Care to develop more on the potential attacks here?
But which side should assume the responsibility of this JS-defanging effort into text-based? Client or server? Postal said "be liberal in what you receive and conservative in what you send". So, being conservative (in this respect), server has to be minimalistic (including denial of programmability).
Real problem remains, too much accessibility of programming is being made available to let client-side take it in ... in a gullible way.
And no amount of Sideshow Barker (not a dig on HN's Sideshow Barker) can fix this, until one of the MAANG decides "enough".
Meanwhile, the wild Wild West shall continue.
But, I "share" my money with those who provided me and others with things, like farmers, truckers, construction workers, plumbers, electricians, architects, textile workers, drafters, crafts-folks, artists, custodial, medical specialists, government workers, educational specialists, sanitation folks, engineers, engineers, engineers. Did I repeat that? Yes, more engineers.
I'm quite sure you do share your money too (and probably may not know the true extent of your reach).
Personal non-code project: The first adult LEGO fan conference in 2000. While I got out of that business years ago it has been replicated by dozens of other annual cons around the world. Back then the LEGO group didn't really understand and was very weary of adult fans. Now there's a whole reality tv show about them with LEGO designers as the judges, and LEGO actively supports cons and clubs.
Open source project: A project I released anonymously ~2010. Several github repos (unrelated to me) keep this project alive (the main one has ~600 stars and ~200 forks) and it's apparently used in several commercial products too.
My mom got into adult lego when she took apart my child hood lego and reassembled them to resell.
Now we mail each other sets that the other is done with, and it gives us a great opportunity to connect. We're both anxious people and there's something relaxing about just assembling something where everything has a place.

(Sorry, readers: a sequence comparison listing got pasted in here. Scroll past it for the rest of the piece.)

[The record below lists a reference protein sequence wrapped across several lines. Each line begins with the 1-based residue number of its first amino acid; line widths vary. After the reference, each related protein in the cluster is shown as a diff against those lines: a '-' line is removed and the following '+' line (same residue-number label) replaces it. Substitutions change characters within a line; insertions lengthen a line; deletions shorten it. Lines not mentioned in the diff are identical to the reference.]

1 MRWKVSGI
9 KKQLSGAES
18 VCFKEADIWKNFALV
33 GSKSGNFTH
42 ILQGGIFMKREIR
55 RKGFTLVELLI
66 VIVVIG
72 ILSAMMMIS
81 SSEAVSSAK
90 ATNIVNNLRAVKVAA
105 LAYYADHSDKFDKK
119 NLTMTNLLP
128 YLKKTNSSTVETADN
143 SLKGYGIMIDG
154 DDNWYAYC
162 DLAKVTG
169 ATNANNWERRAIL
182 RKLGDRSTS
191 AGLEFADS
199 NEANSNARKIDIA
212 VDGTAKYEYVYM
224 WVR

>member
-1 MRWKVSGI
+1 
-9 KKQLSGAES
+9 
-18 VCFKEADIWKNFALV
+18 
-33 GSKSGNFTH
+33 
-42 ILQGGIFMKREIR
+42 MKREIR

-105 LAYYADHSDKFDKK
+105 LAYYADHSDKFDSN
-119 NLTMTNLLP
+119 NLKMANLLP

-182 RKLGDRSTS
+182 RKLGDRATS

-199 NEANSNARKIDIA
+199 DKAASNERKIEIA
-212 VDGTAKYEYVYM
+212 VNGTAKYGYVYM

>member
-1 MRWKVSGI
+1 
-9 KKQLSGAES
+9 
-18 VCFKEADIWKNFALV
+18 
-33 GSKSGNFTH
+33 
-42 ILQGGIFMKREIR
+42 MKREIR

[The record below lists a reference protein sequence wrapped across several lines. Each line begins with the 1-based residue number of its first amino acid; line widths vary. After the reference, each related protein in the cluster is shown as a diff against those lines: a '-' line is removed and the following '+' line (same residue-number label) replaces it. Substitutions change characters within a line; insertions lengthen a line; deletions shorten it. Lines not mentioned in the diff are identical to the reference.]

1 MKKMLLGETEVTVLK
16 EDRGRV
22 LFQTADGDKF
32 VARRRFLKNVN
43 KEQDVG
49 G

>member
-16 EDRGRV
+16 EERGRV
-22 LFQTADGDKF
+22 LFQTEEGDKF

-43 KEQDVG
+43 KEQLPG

When she found out there's a lego con in my town, she made plans to come visit me so we can go together and I can show her around the city I just moved to.
My 3 and 6 year old love lego kits. Historically I found myself sitting with them and helping when they got stuck or directing them when I saw they made a mistake. More recently I decided to pick up my own kit and build along side them. I’m currently working on the Saturn V rocket. It’s been a lot more fun for me and a way to bond with my kids.
>At work: the CDN for Megaupload. I was also the guy who had to shut it down when the FBI seized it.
>adult LEGO fan conference
Wow, what a small world. That's what I love about HN. The people that make things you use are on it :)
I wish I had something nearly as impressive. I just have open source stuff that people use. Nothing recognizable though.
Also, I have a project in production at work where a device needs to grab its public IP address. My code has a list of sites that provide that info and I have ip4.me as a fallback in that list, so thank you for building it!
Maybe worth reaching out to Mozilla. That's the only actual non-profit I can think of who I think would have both the ability and the incentive to keep it online.
Ability? 5M/day for "what's my ip" is not much, and I'd wager most of us on this site would be able to keep it up and alive just fine. As for incentive... in addition to the Mozilla Foundation, orgs like Calyx, NLNet, Quad9 come to mind.
I'm not getting any younger so it's really about survivability. Transferring to another individual HN'er probably wouldn't solve that.
If it doesn’t already exist anyway.
Datasette, Django, and Lanyrd.
> Locating elements by their class name is a widespread technique popularized by Simon Willison (http://simon.incutio.com) in 2003 and originally written by Andrew Hayward (http://www.mooncalf.me.uk)
My most impactful thing I've done outside of paid work is a website running on Django. I could live without queryBySelector or their descendants, but not without Django.
Thank you, Simon.
/* That revolting regular expression explained
\---/ \---/\-------------/ \-------/
| | | |
| | | The value
| | ~,|,^,$,* or =
querySelectorAll wouldn't ever appear without jQuery which got its idea from Simon's idea.
And even then querySelectorAll was so poorly implemented that it didn't even have any useful helper methods.
Then thinking, I suppose you could do it by (exactly the method you used), but never actually doing it because if it were that simple, someone would have already done it.
Actually, seeing the date, I realize this predates me even leaving high-school, which makes it even more atrocious that I never knew of it!
I was a fairly fresh college-hire SDE1 at Amazon. And I was annoyed, because I'm lazy. Every time I was oncall, I had to manage the deployment pipeline for my teams software- the UI for the tool used by Pickers inside Amazon Warehouses. On Monday, deploy the latest changes to the China stack (small). On Tuesday, check if anything bad happened, and then deploy to the Japan stack (small-ish). On Wednesday, Europe (big). Thursday, North America (biggest). Repeat each week.